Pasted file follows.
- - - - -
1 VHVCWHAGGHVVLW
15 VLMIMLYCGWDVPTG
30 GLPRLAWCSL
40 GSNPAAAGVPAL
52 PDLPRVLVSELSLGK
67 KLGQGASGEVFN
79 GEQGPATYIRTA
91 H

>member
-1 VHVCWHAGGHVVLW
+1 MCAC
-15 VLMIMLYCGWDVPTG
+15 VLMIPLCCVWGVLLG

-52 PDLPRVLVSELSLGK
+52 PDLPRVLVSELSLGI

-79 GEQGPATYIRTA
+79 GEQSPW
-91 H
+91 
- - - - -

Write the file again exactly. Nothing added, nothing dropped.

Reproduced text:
1 VHVCWHAGGHVVLW
15 VLMIMLYCGWDVPTG
30 GLPRLAWCSL
40 GSNPAAAGVPAL
52 PDLPRVLVSELSLGK
67 KLGQGASGEVFN
79 GEQGPATYIRTA
91 H

>member
-1 VHVCWHAGGHVVLW
+1 MCAC
-15 VLMIMLYCGWDVPTG
+15 VLMIPLCCVWGVLLG

-52 PDLPRVLVSELSLGK
+52 PDLPRVLVSELSLGI

-79 GEQGPATYIRTA
+79 GEQSPW
-91 H
+91 